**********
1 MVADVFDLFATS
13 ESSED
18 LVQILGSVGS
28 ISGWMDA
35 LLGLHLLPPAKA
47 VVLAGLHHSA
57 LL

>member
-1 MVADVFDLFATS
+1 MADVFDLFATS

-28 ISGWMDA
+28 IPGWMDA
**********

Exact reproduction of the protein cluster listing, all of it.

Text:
1 MVADVFDLFATS
13 ESSED
18 LVQILGSVGS
28 ISGWMDA
35 LLGLHLLPPAKA
47 VVLAGLHHSA
57 LL

>member
-1 MVADVFDLFATS
+1 MADVFDLFATS

-28 ISGWMDA
+28 IPGWMDA